Bacon is extremely popular here in Ireland and our latest Back to Basics guide will help you understand why.
As part of our Back to Basics series, we’re looking at some common ingredients to help make sure our readers are making the most of the great produce that we have access to here in Ireland. Previously we looked at scallops, housekeeper’s cut of beef and chicken thighs; today we're looking at bacon.
One of the most popular breakfast foods in the country, Irish bacon rashers are some of the best in the world as our pork is of such a high quality. Joints of bacon are still massively popular in Ireland and commonly used as roasting joints.
Types of bacon and bacon products
Broadly speaking, bacon is a type of salt-cured of pork that can be prepared from several different cuts of pork, such as the belly and the back. While there are a few different types of bacon, the term refers to several different things depending on where in the world you are.
In Ireland, bacon usually refers to a joint of bacon, like loin or collar, that is cooked in one large piece. These joints of bacon are usually called collar of bacon, which comes from near the head of the pig, or cottage bacon, which is made from boneless pork shoulder that is then rolled and tied. Bacon, gammon and ham are all often used interchangeably to refer to a joint of bacon, but these three terms actually refer to different things: gammon comes exclusively from the hind leg of the pig, while ham can be made of the hind leg and other parts of the animal.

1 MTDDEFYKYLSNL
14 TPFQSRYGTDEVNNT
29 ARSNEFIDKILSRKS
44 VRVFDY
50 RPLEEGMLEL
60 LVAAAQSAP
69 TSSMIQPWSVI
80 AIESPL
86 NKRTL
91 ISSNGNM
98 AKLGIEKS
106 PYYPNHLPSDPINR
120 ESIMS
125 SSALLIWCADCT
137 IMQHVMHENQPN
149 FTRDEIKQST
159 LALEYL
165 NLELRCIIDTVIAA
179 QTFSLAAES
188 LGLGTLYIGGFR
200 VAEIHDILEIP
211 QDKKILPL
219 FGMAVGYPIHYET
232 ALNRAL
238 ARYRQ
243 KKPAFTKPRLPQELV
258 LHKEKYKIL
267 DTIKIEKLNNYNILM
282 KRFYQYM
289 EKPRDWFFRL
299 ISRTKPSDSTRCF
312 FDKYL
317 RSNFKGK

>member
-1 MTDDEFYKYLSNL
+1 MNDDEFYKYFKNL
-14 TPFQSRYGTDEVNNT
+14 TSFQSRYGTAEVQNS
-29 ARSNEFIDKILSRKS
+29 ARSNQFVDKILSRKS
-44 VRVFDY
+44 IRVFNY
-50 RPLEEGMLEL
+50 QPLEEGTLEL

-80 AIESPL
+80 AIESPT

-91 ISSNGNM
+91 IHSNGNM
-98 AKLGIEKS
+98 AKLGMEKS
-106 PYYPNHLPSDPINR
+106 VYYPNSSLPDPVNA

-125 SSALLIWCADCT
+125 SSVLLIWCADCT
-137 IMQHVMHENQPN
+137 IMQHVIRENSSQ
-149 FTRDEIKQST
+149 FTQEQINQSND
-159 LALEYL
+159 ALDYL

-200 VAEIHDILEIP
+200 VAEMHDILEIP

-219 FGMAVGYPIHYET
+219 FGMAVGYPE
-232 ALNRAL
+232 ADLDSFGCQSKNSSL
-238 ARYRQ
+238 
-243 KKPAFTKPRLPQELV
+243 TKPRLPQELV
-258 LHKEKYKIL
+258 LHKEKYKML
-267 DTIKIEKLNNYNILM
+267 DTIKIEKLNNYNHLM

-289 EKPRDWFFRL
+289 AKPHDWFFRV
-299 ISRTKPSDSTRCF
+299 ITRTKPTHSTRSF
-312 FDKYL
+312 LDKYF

In America, bacon generally refers to what we would call streaky bacon, which is thin fatty slices taken from the belly or the side of the pig. The belly has long layers of fat throughout it, which offer both moisture and flavour to the pork meat. Pancetta is an Italian version of streaky bacon which is cured and rolled into a cylinder.
Here in Ireland, back bacon rashers are more popular than the streaky variety. This type of bacon comes from the back or loin of the pig with a tiny bit of the belly still attached, so it is much leaner than streaky bacon.
All bacon is cured before it is sold, either in a wet cure or a dry cure. Dry-cured bacon is the better of the two as it results in a product with better flavour and less shrinkage. Dry-curing involves rubbing the bacon with salt and sugar, then leaving it to cure slowly for a period of time. This method also results in a crisper finished product, but as it is more labour intensive than wet-curing, it is more expensive.
Wet-cured bacon is a quicker, cheaper way to cure meat, but it doesn't enhance the product in the same way that dry-curing does. Wet-curing involves immersing or injecting the bacon with a brine to help it cure quickly. The final product can contain up to 10 percent of brine, which can be seen as a white liquid that comes from bacon during cooking, resulting in shrinkage and a less crisp product. After curing, bacon can be sold as is or it can be smoked to add an extra level of flavour. Smoked bacon is particularly popular in America.
Looking for some recipe inspiration?
- This bacon and leek macaroni cheese from Paul Breen of The Lovely Food Co. is the ultimate comfort food.
- Kevin Dundon's pan-fried cod with bacon and mussels is an absolutely delicious dish that celebrates the best of Irish produce.
- Bacon and cabbage stuffed quail from Gary O'Hanlon offers a unique take on an Irish classic.
How do you like to eat bacon? Let us know in the comments below.